Goodger Goes to Google

UPDATED: Ben Goodger, who has been serving as the lead engineer of the open source Web
browser Firefox, is no longer employed by the Mozilla Foundation. This week, he
announced that Google has retained his paycheck and services.

According to Goodger’s announcement on the
MozillaZine blog, Goodger made the
official switch on Jan. 10, but it doesn’t significantly alter what he’s been
doing with Mozilla for almost two years.

A spokesperson at the Mozilla Foundation said Goodger will remain on the
Firefox development team as lead engineer, and that Google will allow him to
devote at least half of his time to Mozilla-specific matters, notably future
improvements to Firefox.

“My role with Firefox and the Mozilla project will remain largely unchanged,
I will continue doing much the same work as I have described above — with
the new goal of successful 1.1, 1.5 and 2.0 releases,” Goodger said in his
post. “I remain devoted full-time to the advancement of Firefox, the
Mozilla platform and Web browsing in general.”

According to Steve Langdon, a Google spokesman, Goodger was hired as a
software engineer, but he would not comment on the role the Firefox developer
would play within the company or what projects he’d be working on.

“Ben is a very talented engineer,” Langdon said. “His experience and skills
match Google’s interest in exploring interaction between browsers and
Google’s services.”

Interest in the open source Firefox browser has gained significantly in
recent months, ever since the Mozilla Foundation’s release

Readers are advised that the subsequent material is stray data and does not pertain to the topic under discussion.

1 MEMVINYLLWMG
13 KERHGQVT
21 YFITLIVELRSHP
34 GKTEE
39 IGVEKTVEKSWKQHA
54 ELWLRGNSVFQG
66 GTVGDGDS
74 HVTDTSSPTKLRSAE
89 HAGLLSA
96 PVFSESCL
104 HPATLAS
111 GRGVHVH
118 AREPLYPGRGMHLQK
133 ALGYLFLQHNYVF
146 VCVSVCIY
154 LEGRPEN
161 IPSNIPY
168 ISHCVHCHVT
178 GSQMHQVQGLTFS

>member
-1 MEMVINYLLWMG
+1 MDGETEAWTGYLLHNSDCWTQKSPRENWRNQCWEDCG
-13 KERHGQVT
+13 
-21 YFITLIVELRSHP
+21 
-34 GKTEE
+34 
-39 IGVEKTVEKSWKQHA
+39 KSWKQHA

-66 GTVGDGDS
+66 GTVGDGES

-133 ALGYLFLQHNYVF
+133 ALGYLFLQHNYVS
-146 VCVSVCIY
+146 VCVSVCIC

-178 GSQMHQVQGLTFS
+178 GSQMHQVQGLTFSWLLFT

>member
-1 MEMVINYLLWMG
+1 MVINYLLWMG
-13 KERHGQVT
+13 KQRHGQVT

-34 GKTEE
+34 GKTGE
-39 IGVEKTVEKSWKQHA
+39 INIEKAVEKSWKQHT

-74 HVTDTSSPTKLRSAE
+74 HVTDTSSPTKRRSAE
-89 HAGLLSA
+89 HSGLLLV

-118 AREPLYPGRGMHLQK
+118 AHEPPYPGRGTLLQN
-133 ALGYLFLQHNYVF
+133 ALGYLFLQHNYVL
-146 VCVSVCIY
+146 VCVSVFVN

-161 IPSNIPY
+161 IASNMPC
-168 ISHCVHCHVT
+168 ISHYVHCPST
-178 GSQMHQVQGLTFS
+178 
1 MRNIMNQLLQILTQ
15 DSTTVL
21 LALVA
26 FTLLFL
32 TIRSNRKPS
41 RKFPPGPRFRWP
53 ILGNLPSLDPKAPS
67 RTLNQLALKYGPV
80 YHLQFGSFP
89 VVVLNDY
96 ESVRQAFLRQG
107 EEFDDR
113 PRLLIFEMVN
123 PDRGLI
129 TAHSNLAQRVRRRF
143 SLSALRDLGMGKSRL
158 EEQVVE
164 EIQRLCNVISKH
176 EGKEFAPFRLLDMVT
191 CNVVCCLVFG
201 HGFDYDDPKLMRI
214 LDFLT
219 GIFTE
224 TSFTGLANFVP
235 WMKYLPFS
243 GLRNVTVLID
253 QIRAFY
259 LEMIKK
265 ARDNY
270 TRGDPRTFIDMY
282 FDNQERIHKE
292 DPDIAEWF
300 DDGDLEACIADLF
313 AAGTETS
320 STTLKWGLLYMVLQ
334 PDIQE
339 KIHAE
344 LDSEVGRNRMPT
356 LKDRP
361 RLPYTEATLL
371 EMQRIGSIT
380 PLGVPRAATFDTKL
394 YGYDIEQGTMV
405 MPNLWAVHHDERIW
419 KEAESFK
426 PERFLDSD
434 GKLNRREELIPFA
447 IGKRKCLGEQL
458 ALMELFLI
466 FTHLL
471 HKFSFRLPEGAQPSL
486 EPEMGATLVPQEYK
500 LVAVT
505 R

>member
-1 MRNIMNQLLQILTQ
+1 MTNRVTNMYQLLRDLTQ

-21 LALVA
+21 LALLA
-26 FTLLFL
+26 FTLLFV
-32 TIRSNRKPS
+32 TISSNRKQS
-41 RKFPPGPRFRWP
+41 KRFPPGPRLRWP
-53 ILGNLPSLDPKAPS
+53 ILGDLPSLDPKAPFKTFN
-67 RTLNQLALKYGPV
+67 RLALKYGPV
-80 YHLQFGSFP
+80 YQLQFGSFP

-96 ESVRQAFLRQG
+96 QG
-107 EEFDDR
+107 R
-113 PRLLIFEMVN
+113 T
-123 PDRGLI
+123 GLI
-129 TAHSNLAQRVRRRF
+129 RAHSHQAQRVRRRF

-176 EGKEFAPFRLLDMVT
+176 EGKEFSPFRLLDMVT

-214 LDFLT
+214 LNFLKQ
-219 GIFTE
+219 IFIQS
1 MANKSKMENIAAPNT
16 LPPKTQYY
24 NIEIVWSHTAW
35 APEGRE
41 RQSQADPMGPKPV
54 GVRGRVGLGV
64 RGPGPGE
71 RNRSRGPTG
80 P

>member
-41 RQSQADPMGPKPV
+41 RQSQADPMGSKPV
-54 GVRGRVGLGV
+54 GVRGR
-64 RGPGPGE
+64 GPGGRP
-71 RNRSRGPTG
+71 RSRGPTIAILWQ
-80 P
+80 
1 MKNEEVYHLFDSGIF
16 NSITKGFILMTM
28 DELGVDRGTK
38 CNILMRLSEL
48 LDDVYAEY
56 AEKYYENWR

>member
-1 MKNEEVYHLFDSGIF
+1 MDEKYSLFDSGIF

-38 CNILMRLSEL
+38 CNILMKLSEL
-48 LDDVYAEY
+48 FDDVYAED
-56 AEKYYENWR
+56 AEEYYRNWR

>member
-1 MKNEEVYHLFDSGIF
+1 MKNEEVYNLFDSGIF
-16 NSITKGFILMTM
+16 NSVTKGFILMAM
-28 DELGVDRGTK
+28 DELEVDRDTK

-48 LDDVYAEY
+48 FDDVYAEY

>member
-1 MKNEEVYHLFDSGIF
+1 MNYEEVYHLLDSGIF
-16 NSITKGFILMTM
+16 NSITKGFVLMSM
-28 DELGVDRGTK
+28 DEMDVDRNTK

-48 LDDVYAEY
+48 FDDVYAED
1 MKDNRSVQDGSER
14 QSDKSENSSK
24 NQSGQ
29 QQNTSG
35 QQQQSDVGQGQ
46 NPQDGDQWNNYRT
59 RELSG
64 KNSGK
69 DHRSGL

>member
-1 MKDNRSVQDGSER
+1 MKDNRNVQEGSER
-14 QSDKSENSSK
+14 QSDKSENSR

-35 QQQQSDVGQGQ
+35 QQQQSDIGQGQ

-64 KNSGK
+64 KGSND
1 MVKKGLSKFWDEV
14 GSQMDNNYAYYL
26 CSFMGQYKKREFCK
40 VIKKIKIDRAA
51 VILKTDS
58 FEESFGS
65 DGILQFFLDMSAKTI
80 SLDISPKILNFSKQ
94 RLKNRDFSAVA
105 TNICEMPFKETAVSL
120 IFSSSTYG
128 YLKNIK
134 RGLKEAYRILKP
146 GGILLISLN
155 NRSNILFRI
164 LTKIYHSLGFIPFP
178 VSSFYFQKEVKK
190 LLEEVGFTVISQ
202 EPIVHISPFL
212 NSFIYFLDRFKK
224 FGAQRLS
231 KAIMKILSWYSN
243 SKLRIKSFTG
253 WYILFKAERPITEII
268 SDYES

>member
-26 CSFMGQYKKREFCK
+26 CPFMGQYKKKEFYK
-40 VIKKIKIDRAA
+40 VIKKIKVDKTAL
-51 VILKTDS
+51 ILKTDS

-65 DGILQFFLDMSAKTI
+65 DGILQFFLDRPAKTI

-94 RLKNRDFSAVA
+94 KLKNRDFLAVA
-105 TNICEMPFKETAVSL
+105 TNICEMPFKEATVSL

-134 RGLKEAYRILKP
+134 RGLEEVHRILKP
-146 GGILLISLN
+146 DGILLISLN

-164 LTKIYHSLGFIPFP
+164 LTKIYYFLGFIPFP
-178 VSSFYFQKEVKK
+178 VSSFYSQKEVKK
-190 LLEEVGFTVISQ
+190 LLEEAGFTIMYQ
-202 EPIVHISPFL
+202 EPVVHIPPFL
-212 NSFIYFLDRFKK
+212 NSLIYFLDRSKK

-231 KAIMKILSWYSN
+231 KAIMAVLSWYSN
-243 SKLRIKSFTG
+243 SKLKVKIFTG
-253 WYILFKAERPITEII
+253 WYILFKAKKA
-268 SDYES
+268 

of Firefox 1.0 in November. In that time, the organization has logged
more than 20 million downloads for the browser, mainly due to the strengths
of the application: tabbed browsing, integrated pop-up blocking, RSS
support and the extensible
module system
, which lets independent developers add functionality.

The announcement, made in the morning, prompted a wave of speculation on
online forums that Google was trying to co-opt the Firefox movement and gain
a corporate voice in development in the increasingly popular Web browser.

By Monday afternoon, Mitchell Baker, Mozilla Foundation president, was
doing damage control to answer some of the fear, uncertainty and doubt
surrounding Goodger’s announcement.

She pointed out that there are other Mozilla members who get their paycheck
from a corporate source, whether it’s on a full- or part-time basis, or as
individual contributors: IBM , Sun ,
Oracle , Red Hat and Novell .

“Some people have asked if this means that Google has a corporate voice in
Mozilla Firefox,” she wrote in her blog. “The answer is ‘no.’ Ben is the
module owner for Firefox, and as module owner, he has responsibilities to the
Mozilla community. These responsibilities are documented in our policy on
module owners and ownership. The key responsibility is that the module
owner’s job is to act in the best interests of the community and the project
at large, not in the interests of his or her employer.”

It’s hard to imagine Google having any more of an influence than it already
has within the open source browser. Many of the default search features are
tied to Google in the first place, though Firefox supports all other types
of search engines, and it hosts the Firefox default home page.

Others speculate the move to hire Goodger as further proof Google is getting
ready to move forward with a Mozilla-based browser of its own. A browser seems to be in the works — the company reserved the domain www.gbrowser.com
in April 2004 — and Goodger’s addition would help cement the company’s
effort to release a standalone browser of its own.

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